No amount of investigation about the weather or the mechanical condition of the Malaysian Airlines plane will yield the truth if that is not the problem. From where I sit, it seems to me that there was a hijacking, either by passengers on the plane or a choice by the pilot(s) to fly somewhere else. Now that possibility is finally being examined, lots of information is surfacing. It may be that investigating a pilot with radical politics will yield answers. Perhaps examination of lax security will yield answers, but it appears that radicalism is at the heart of the situation either way. Now as that is investigated, there are all kinds of tidbits of information surfacing. I suspect that not just radicalism, but probably Islamic radicalism, will emerge as the cause. At least it is now being examined.
In Northern Nigeria, no amount of inquiry into “ethnic conflict” will produce answers. It is not an “ethnic conflict.” It is jihad by radical Muslims against Christians. It is Christians who are being attacked and killed. It is the homes and businesses of Christians that are being burned. It is Christians who are having to flee to preserve their lives. It is not tribal, it is not ethnic, it is not economic, it is a spiritual war. It has to be addressed for what it is if there is going to be any answer.
So…what are we to do?
We need to remember that “we wrestle not against flesh and blood but but against principalities, against powers, against the rulers of the darkness of this age, against spiritual hosts of wickedness in the heavenly places.” (Eph 6:10) We need to cultivate our relationship with the Lord through worship and time in the Word of God. We also need to cultivate the fruit of the Spirit by being obedient to what the Lord requires and commands us to do. Spiritual warfare is advanced by people who are devoted in their relationship with the Lord, willing to be meticulously obedient, and willing to sacrifice to do what He calls us to do. We must be indelibly committed to walking in love, going and doing what the Lord calls us to do. We also need to trust that a cadre of Christians who are deeply committed to loving obedience and sacrificial service will make a difference in the world. None of us can do everything, but each of us has a part to play in the plan of the Master.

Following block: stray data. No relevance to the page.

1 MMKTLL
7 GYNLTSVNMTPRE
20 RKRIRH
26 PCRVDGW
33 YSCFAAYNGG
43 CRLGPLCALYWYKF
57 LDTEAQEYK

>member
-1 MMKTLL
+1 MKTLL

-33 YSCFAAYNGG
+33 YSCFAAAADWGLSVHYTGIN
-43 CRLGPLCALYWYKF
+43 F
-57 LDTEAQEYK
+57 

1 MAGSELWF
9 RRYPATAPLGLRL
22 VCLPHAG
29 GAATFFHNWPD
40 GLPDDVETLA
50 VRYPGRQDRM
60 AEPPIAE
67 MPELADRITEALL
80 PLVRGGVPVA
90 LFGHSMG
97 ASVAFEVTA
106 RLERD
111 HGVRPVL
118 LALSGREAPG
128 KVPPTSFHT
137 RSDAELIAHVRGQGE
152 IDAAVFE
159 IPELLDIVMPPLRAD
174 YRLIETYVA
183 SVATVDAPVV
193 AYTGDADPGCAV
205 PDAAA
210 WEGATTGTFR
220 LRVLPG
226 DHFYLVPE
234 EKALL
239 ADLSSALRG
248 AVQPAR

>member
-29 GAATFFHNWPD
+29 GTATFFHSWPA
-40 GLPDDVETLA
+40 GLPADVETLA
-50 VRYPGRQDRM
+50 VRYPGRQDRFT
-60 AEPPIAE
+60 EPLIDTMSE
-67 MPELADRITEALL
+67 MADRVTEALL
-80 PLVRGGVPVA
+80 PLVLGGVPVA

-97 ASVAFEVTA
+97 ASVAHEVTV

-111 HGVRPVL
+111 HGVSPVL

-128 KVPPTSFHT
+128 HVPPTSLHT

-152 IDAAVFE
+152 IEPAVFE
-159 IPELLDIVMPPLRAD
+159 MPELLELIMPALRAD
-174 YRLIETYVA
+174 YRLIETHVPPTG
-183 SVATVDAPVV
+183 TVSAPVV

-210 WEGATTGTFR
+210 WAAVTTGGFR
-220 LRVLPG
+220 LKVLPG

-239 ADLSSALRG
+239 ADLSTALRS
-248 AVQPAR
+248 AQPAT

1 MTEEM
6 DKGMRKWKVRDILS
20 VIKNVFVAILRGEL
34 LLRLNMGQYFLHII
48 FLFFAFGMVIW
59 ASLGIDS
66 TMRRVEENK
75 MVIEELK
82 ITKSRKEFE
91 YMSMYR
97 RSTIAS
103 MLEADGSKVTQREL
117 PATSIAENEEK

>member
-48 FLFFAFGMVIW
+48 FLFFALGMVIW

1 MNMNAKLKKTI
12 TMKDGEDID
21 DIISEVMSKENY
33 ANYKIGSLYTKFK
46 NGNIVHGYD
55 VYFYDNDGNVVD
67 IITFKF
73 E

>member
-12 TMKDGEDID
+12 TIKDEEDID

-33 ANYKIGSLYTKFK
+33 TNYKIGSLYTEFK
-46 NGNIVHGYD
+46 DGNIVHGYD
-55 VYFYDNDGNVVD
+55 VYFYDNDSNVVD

If the Church is filled with indelibly discipled people, then outreach and mission projects will be of sufficient breadth and depth to reach people and change lives in places that are cauldrons that are currently bubbling up radicals. Faithfully discipled business leaders will pursue projects that bear righteous witness to the Good News and generate resources for “every good work.” You or I specifically may not address a particular stress point, but if it is important, then the Lord will call someone to address it. Committed disciples in government will help shape policies that will cause righteousness to spread across the earth. In every sphere of society, committed Christians can make a difference.
It may be hard to believe that discipleship and mission could be the answer, but nothing else has worked. On top of that, we can have a lot of confidence that pursuing the Kingdom of God will help. Scripture is clear that we are called to reach out. Having the right diagnosis makes all the difference in pursuing the right treatment and actually making progress.
Bishop Bill Atwood is Bishop of the International Diocese of the Anglican Church in North America.